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The sub;^';ied article from the Christian Mirror, of August 7, published at Portland, is evidently the production of a sensible writer, well informed as to the facts which he cites, and justly estimating the relation of the free blacks in the United States to the white population. It deserves and will doubltess receive a careful and general perusal.

The Agitating Question.

Dear Sir:—The question of emancipation is generally treated by the "Abolitionists," as one, in which the master and slave are alone mterested. The rights of society, of the community at large, are seldom if ever, taken into consideration; and yet these are by no means unimportant points, in the discussion of the subject. A large number of the United States hold no slaves; and within the slaveholding States, more especially Virginia, Kentucky and Missouri, a large and respectable portion of our citizens are personally exempt from the crime and its profits. That these have a right to be protected from the evil and fatal consequences of immediate emancipation, they at least, have no doubt, and this right they ground upon the fundamental law of society, which gives the community a right to protect itself against a portion of its own citizens, by restricting and controlling their rights, when incompatible with the interests of the whole. The white apprentice, though free borne, and entitled to the unqualified use of his own limbs, and the aggregate profits of his own labor, in an abstract point of view, and this as fully, and completely during anyone year or period of his life as during any other, is nevertheless by tiie laws of society, (which by the way he has no voice in making,) condemned to a qualified servitude for seven years of his life; and so general and unquestionable are the beneficial results of such servitude, that its propriety, and the right of society to impose it, are never questioned.— Other instances in the laws of all civilized societies in relation to paupers, servants and women, corroborate and sustain the general principle. This right of society is also its duty, and should be exercised, not only in reference to the present generation, but to pos terity.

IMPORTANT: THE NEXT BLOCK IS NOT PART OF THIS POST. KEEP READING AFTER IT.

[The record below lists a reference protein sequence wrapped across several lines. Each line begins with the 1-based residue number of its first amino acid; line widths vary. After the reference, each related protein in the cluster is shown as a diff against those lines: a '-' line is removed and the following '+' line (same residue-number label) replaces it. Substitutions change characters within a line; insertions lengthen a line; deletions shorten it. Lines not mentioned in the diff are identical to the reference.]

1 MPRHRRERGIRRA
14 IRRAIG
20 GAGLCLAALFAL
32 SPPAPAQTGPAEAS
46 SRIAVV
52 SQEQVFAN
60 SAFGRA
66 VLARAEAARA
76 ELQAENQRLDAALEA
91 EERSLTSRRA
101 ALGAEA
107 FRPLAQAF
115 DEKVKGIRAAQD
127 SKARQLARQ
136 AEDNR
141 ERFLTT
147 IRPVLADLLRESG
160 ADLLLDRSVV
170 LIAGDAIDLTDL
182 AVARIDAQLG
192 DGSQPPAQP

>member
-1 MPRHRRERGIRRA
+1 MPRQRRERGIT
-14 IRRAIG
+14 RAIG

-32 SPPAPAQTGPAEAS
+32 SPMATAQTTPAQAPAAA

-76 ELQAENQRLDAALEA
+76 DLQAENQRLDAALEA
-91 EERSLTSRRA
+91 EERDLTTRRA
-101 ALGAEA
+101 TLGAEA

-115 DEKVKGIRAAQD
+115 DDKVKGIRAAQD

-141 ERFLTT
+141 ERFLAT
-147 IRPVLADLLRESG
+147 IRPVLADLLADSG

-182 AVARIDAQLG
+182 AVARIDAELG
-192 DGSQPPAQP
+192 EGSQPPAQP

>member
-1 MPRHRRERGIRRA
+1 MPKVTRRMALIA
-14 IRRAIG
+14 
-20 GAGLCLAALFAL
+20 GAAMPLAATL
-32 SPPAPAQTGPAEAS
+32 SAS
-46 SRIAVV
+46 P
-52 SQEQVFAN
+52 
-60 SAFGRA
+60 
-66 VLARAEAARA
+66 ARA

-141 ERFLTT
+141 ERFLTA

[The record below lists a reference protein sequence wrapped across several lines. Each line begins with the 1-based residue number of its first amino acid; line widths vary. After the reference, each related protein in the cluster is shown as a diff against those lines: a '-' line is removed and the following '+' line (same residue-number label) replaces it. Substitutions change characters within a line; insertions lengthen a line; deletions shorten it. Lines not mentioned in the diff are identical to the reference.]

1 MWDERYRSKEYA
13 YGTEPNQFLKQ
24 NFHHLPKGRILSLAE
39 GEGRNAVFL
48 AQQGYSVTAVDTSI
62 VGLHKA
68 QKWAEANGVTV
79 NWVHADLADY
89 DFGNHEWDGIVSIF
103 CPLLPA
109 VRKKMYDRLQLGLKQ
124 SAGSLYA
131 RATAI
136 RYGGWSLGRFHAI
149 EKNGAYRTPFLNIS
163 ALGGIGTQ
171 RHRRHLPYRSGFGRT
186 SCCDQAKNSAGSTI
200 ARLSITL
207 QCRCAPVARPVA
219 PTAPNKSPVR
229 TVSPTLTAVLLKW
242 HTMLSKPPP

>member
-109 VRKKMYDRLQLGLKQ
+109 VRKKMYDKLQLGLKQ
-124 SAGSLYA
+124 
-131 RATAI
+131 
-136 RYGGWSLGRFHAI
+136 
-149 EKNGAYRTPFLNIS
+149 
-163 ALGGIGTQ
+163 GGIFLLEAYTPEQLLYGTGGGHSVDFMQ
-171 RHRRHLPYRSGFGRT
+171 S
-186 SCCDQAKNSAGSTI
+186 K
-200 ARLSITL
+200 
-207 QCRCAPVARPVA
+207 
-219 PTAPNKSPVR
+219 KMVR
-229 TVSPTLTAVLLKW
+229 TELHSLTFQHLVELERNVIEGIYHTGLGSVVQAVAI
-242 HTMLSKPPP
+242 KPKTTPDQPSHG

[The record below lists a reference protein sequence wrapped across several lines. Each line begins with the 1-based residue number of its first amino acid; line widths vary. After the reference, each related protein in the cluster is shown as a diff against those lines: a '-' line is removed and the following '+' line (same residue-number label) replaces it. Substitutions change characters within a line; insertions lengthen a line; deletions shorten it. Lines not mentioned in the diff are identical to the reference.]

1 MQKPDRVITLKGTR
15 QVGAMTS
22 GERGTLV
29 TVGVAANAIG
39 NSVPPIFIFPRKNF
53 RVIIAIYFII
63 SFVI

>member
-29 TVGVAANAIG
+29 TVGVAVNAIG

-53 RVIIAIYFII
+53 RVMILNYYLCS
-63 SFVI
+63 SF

The abolitionists contend that slavery is a crime and that immediate, unconditional emancipation is the only remedy; that it is the duty of the masters, and perfectly safe to all concerned. Slaveholders generally admit the evil, but contend tnat arson, robbery, assassinations, Southampton tragedies and anarchy, (which they say would be the results of immediate emancipation) are greater crimes, and that it is not their duty, to do that which will terminate in the extermination by violence, of either the blacks or whites.

To this the abolitionists reply, "You are interested in this question in a pecuniary point of view!—your testimony as witnesses, and your decision as judges cannot therefore be received; your fears are the result of your cupidity and their smcerity may well be questioned." The slaveholder answers "We have correct means of judging upon the subject, you have not. We know intimately, and not by report, the character, feelings, and dispositions of our slaves, you do not. In the experiment of emancipation would be involved, not only our property in slaves, but ail our property, and the lives and welfare of ourselves, our wives and our children; while your only stake is a mere matter of opinion."

Let us turn from the opinions of these 'interested' and 'ignorant'judges, to that of others standing indifferent, between the parties, and relieved, it not of all interest, at least of that—pecuniary interest—which the law lays down as the ground of incompetency.

The citizens of the State of Ohio, are by birth, education and habits, opposed to slavery; so much so that slaveholders seldom think it worth their while, to attempt reclaiming runaways in that state. Every legal obstacle is thrown in the way of such attempts, ana when such means fail, slaves are often rescued from their reclaiming masters by force, and secreted from subsequent arrest. Now notwithstanding this general sentiment in favor of freedom, and the small number of free blacks in the State, she has been obliged to pass severe laws against the influx of blacks by laying them under regulations not generally in their power to comply with. The burden and danger of such a population overcome their feelings of humanity towards them. Again; it is Known to most of those who have any acquamtance with the proceedings of the'Colonization Society, that many conscientious slaveholders in the Southern States, have liberated their slaves and even furnished them with an outfit, on condition of their emigration to Liberia. This testimony, exhibited at the expense and loss of hundreds, and in some cases thousands of dollars, presents strong claims to disinterestedness. These same individuals would, however, under their views of the danger of emancipation upon the soil, have felt it their duty to retain them still in slavery, if no means nor place were provided for their emigration from the State.